The exhibition from the collections of the National Gallery Prague, which can be visited on the first floor of the convent complex, presents more than two hundred exhibits of painting, sculpture and arts and crafts documenting transformations in form and function in the course of three hundred years. Exhibits linked by provenance to the Czech Lands are complemented with artworks created in the wider central European context – especially in Franconia, Austria and Saxony – by, among others, Hans Pleydenwurff, Albrecht Altdorfer, Hans Hesse and Lucas Cranach the Elder.
Medieval Art in Bohemia and Central Europe 1200–1550
The oldest artworks in this exhibition date from the rule of the Přemyslid dynasty of which St Agnes of Bohemia, the founder of this convent, was a member. The best works from the collections and national cultural legacy treasures include those dating from Luxembourg rule – that of King John of Bohemia and, especially, his successor Emperor Charles IV and his sons. Outstanding painters and sculptors active in the Luxembourg era included the Master of the Madonna of Michle, the Master of Vyšší Brod, Master Theodoric, the Master of the Třeboň Altarpiece and the Master of the Krumlov Madonna. The phenomenon known as the Beautiful Style arose in the late 14th century, bringing artistic renown to the Czech Lands. The period of the rule of Vladislaus II of Hungary and Louis II of Hungary is linked with the late Gothic and early Renaissance eras. The Master of the St George Altarpiece, the Master of the Puchner Ark, the Master of the Litoměřice Altarpiece and the brilliant carvers the Master of the Lamentation of Christ from Žebrák and the Master of the Lamentation of Christ from Zvíkov were active at that time. The most recent of the displayed artworks include paintings by the Monogrammist IW from the 1540s, when Renaissance aesthetics prevailed in central Europe.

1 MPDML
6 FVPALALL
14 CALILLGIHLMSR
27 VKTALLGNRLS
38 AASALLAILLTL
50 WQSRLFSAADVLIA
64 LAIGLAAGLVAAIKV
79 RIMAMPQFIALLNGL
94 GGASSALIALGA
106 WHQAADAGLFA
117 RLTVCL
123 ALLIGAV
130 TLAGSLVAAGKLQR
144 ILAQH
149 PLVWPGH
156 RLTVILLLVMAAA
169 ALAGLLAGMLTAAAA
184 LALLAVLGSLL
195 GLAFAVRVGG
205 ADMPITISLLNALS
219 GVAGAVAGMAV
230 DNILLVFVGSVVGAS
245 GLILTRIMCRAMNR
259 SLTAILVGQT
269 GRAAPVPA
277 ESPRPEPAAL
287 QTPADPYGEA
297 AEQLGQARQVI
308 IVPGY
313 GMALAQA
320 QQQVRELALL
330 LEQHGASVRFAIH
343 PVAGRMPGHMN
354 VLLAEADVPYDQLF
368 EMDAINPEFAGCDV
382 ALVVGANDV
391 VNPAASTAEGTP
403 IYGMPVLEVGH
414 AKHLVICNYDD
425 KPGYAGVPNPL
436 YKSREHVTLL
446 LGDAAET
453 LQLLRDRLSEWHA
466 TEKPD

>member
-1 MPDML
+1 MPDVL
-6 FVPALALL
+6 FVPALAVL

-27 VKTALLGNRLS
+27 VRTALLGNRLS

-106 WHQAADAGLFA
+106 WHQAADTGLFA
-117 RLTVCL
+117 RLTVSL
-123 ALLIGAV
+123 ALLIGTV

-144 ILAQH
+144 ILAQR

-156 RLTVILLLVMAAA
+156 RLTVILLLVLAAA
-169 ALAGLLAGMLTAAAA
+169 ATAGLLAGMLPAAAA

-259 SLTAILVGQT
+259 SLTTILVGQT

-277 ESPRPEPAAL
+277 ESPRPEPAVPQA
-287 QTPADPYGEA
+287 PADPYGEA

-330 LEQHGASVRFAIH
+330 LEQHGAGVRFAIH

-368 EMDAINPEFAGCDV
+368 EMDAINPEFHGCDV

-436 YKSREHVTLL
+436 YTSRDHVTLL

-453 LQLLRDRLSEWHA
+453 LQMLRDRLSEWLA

Curator: Štěpánka Chlumská